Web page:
Even the name sounds like it belongs to a sinister new adversary for Dr Who.
Introducing the Kilobots - obedient miniature robots that act together as a "swarm" to form a 1,000-strong army.
Scientists in the US created the soldier-like devices, each measuring a few centimetres across, to demonstrate how simple machines can display complex self-organising behaviour.
Given the electronic command: "Form a star shape", the Kilobots begin to blink infra-red signals to each other and arrange themselves into a five-pointed star. Or a 'K'.=:
They can be made to form many letters of the alphabet, using vibrations to slide across surfaces on three rigid pin-like legs.
The Kilobots' swarming ability can be compared with that of starlings flocking together in cloud-like "murmurations" or ants creating rafts and bridges with their bodies.
US lead scientist Professor Radhika Nagpal, from the Harvard School of Engineering and applied Sciences (HEAS) in Cambridge, Massachusetts, said: "The beauty of biological systems is that they are elegantly simple - and yet, in large numbers, accomplish the seemingly impossible.
"At some level you no longer even see the individuals; you just see the collective as an entity to itself."
The Kilobots, which resemble moving transistors, are given no direct information about their global position but collectively construct a co-ordinated system.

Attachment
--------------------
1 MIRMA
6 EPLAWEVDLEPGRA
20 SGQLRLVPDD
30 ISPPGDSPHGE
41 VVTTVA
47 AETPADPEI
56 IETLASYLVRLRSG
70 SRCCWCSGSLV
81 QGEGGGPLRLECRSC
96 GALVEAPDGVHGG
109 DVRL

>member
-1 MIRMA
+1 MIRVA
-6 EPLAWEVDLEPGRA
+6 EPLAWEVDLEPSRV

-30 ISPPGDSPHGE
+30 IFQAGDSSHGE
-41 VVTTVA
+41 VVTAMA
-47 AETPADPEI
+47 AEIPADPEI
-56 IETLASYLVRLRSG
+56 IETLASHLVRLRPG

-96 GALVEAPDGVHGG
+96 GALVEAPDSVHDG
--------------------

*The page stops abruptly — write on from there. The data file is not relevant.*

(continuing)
Each robot is equipped with infra-red sensors and two motors that cause their legs to vibrate.
Self-assembly begins with a tightly packed multitude of Kilobots programmed with a two-dimensional image of the target shape and a set of fixed fixed rules they have to follow.
Four "seed" robots start the process off, generating a domino-effect of signals that propagate through the rest of the swarm.
How each Kilobot positions itself depends on the distance between it and its neighbours. Robots become each other's reference points, building up an organised system from local interactions.
At every location, the Kilobots continually transmit messages via infra-red light signals showing their X and Y co-ordinates.
Results of the experiment are published in the journal Science.
Co-author and fellow HEAS scientist Dr Michael Rubenstein said living things operated in this way at every level. Single-celled amoebas joined together to create a "fruiting body" when food was scarce, while the co-ordinated colour change of individual cells helped a cuttlefish blend in with its surroundings.
He also cited the example of army ants linking bodies to form rafts and bridges that help them cross difficult terrain.
"Biological collectives involve enormous numbers of co-operating entities - whether you think of cells or insects or animals - that together accomplish a single task that is a magnitude beyond the scale of any individual," said Dr Rubenstein.
The research is another step in the development of artificially intelligent self-organising systems that will affect every day life in the future, say the scientists.
Prof Nagpal said: "Increasingly, we're going to see large numbers of robots working together, whether its hundreds of robots co-operating to achieve environmental clean up or a quick disaster response, or millions of self-driving cars on our highways. Understanding how to design 'good' systems at that scale will be critical."